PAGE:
proper name, from Old French Huard, from a Germanic source similar to Old High German *Hugihard "heart-brave," or *Hoh-weard, literally "high defender; chief guardian." Also probably in some cases a confusion with cognate Old Norse Haward, and as a surname also with unrelated Hayward. In some rare cases from Old English eowu hierde "ewe herd."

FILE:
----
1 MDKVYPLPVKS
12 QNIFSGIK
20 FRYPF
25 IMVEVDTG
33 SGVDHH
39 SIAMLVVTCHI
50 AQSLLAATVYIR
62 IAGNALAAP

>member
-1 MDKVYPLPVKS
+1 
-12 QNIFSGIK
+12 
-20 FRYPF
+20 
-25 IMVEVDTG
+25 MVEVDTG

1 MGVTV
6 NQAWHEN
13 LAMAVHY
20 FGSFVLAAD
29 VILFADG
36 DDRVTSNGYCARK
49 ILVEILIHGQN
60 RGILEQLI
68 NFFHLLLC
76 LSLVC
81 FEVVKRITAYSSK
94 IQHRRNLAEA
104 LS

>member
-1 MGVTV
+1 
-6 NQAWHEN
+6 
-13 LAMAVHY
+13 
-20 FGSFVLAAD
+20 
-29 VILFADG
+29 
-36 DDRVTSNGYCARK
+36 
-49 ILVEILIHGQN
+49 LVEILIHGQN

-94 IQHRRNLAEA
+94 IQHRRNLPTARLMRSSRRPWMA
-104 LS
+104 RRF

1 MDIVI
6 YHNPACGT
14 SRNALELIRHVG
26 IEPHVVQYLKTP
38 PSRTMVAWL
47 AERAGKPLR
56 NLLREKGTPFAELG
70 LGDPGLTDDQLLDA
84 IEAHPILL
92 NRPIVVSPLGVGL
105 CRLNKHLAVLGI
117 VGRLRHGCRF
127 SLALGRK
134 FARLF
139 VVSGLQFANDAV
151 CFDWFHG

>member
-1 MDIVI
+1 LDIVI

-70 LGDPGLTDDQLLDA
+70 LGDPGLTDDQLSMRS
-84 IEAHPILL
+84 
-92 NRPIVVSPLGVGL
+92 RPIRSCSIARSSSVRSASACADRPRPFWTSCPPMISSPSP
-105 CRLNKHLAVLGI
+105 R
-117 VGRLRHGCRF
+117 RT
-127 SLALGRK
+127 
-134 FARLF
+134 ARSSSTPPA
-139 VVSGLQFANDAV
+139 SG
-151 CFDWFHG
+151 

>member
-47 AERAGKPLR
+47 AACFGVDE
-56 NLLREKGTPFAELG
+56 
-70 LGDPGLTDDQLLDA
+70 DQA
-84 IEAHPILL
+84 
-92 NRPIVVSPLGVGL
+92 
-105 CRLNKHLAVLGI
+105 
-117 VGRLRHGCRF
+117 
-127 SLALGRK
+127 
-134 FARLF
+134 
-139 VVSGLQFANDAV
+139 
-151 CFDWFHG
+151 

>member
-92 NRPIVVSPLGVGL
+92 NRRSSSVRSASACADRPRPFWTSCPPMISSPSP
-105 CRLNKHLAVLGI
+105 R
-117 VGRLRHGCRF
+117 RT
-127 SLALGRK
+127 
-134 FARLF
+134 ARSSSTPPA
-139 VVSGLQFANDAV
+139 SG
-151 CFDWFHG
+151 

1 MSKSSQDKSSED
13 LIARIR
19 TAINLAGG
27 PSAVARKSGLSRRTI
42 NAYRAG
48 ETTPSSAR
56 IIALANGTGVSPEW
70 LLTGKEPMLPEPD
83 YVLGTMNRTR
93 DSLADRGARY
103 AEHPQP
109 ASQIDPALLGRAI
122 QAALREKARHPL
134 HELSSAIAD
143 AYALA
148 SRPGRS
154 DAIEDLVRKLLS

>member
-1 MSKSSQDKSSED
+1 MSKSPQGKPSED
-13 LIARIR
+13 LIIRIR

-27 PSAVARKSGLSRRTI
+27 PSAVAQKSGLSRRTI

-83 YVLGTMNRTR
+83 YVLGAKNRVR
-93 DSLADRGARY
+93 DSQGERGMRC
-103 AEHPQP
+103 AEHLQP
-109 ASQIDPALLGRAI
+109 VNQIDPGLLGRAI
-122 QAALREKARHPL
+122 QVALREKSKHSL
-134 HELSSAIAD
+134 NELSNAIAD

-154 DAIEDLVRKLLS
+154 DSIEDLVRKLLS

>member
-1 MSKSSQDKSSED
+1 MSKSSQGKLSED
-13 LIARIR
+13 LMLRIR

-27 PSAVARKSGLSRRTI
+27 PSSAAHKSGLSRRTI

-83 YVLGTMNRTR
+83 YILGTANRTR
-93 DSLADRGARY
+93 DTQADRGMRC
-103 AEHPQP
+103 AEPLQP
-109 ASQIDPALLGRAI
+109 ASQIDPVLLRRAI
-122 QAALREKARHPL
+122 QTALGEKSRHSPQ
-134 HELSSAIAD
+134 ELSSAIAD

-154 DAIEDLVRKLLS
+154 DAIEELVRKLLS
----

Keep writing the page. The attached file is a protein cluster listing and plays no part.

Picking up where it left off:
"two-seated, four-wheeled pleasure carriage," 1895, from Surrey cart, an English pleasure cart (introduced in U.S. 1872), named for Surrey, England, where it first was made.
Old English suþrige (722), literally "Southerly District" (relative to Middlesex).